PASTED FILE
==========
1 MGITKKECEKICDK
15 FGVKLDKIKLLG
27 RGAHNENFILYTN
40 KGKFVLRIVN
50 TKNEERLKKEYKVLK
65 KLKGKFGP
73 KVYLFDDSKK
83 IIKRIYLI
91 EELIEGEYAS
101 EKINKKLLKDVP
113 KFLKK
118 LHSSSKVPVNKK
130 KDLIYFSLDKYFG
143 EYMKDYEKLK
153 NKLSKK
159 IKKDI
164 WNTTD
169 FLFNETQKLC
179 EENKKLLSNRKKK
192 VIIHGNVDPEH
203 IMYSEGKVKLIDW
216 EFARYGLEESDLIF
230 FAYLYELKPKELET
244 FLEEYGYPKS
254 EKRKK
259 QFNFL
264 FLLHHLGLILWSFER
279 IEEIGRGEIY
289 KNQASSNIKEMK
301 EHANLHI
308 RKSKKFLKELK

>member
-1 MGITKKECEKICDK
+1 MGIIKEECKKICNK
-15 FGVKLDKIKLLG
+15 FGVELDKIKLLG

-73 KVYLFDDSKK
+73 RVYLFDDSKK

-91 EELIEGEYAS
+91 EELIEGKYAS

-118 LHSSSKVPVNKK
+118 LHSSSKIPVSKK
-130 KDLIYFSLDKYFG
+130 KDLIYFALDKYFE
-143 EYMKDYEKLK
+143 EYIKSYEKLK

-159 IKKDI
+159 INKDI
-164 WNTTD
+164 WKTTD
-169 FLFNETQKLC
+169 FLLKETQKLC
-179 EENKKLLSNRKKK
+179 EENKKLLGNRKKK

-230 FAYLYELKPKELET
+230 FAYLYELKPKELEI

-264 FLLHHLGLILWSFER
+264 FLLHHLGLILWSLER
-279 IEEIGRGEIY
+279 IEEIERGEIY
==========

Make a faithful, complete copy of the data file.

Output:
1 MGITKKECEKICDK
15 FGVKLDKIKLLG
27 RGAHNENFILYTN
40 KGKFVLRIVN
50 TKNEERLKKEYKVLK
65 KLKGKFGP
73 KVYLFDDSKK
83 IIKRIYLI
91 EELIEGEYAS
101 EKINKKLLKDVP
113 KFLKK
118 LHSSSKVPVNKK
130 KDLIYFSLDKYFG
143 EYMKDYEKLK
153 NKLSKK
159 IKKDI
164 WNTTD
169 FLFNETQKLC
179 EENKKLLSNRKKK
192 VIIHGNVDPEH
203 IMYSEGKVKLIDW
216 EFARYGLEESDLIF
230 FAYLYELKPKELET
244 FLEEYGYPKS
254 EKRKK
259 QFNFL
264 FLLHHLGLILWSFER
279 IEEIGRGEIY
289 KNQASSNIKEMK
301 EHANLHI
308 RKSKKFLKELK

>member
-1 MGITKKECEKICDK
+1 MGIIKEECKKICNK
-15 FGVKLDKIKLLG
+15 FGVELDKIKLLG

-73 KVYLFDDSKK
+73 RVYLFDDSKK

-91 EELIEGEYAS
+91 EELIEGKYAS

-118 LHSSSKVPVNKK
+118 LHSSSKIPVSKK
-130 KDLIYFSLDKYFG
+130 KDLIYFALDKYFE
-143 EYMKDYEKLK
+143 EYIKSYEKLK

-159 IKKDI
+159 INKDI
-164 WNTTD
+164 WKTTD
-169 FLFNETQKLC
+169 FLLKETQKLC
-179 EENKKLLSNRKKK
+179 EENKKLLGNRKKK

-230 FAYLYELKPKELET
+230 FAYLYELKPKELEI

-264 FLLHHLGLILWSFER
+264 FLLHHLGLILWSLER
-279 IEEIGRGEIY
+279 IEEIERGEIY